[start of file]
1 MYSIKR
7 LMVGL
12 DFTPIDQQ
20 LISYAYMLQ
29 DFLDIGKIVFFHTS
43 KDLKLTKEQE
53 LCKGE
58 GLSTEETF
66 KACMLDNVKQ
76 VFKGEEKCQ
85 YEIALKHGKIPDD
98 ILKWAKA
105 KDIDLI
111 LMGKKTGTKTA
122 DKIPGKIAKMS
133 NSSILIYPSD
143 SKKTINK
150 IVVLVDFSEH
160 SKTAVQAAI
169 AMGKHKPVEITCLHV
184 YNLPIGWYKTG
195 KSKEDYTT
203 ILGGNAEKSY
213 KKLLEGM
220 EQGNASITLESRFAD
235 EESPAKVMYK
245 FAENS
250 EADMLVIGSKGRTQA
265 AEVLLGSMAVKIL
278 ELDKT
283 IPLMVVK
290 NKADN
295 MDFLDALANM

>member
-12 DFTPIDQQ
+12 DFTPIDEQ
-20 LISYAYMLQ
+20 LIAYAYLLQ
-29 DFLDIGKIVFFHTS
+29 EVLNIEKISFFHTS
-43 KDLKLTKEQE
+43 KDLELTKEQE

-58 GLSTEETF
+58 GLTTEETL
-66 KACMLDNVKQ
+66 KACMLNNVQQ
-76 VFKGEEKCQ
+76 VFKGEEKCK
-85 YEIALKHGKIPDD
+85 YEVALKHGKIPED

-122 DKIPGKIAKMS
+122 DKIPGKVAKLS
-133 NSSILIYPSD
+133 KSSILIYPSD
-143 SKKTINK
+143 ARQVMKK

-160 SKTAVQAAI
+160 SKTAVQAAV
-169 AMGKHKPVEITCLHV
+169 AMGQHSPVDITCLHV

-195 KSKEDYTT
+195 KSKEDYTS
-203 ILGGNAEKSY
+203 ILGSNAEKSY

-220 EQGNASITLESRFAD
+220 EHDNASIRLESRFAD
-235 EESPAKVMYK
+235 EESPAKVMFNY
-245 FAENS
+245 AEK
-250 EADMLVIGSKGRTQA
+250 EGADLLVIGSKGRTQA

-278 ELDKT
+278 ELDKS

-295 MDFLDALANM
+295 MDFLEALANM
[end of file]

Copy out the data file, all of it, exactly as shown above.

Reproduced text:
1 MYSIKR
7 LMVGL
12 DFTPIDQQ
20 LISYAYMLQ
29 DFLDIGKIVFFHTS
43 KDLKLTKEQE
53 LCKGE
58 GLSTEETF
66 KACMLDNVKQ
76 VFKGEEKCQ
85 YEIALKHGKIPDD
98 ILKWAKA
105 KDIDLI
111 LMGKKTGTKTA
122 DKIPGKIAKMS
133 NSSILIYPSD
143 SKKTINK
150 IVVLVDFSEH
160 SKTAVQAAI
169 AMGKHKPVEITCLHV
184 YNLPIGWYKTG
195 KSKEDYTT
203 ILGGNAEKSY
213 KKLLEGM
220 EQGNASITLESRFAD
235 EESPAKVMYK
245 FAENS
250 EADMLVIGSKGRTQA
265 AEVLLGSMAVKIL
278 ELDKT
283 IPLMVVK
290 NKADN
295 MDFLDALANM

>member
-12 DFTPIDQQ
+12 DFTPIDEQ
-20 LISYAYMLQ
+20 LIAYAYLLQ
-29 DFLDIGKIVFFHTS
+29 EVLNIEKISFFHTS
-43 KDLKLTKEQE
+43 KDLELTKEQE

-58 GLSTEETF
+58 GLTTEETL
-66 KACMLDNVKQ
+66 KACMLNNVQQ
-76 VFKGEEKCQ
+76 VFKGEEKCK
-85 YEIALKHGKIPDD
+85 YEVALKHGKIPED

-122 DKIPGKIAKMS
+122 DKIPGKVAKLS
-133 NSSILIYPSD
+133 KSSILIYPSD
-143 SKKTINK
+143 ARQVMKK

-160 SKTAVQAAI
+160 SKTAVQAAV
-169 AMGKHKPVEITCLHV
+169 AMGQHSPVDITCLHV

-195 KSKEDYTT
+195 KSKEDYTS
-203 ILGGNAEKSY
+203 ILGSNAEKSY

-220 EQGNASITLESRFAD
+220 EHDNASIRLESRFAD
-235 EESPAKVMYK
+235 EESPAKVMFNY
-245 FAENS
+245 AEK
-250 EADMLVIGSKGRTQA
+250 EGADLLVIGSKGRTQA

-278 ELDKT
+278 ELDKS

-295 MDFLDALANM
+295 MDFLEALANM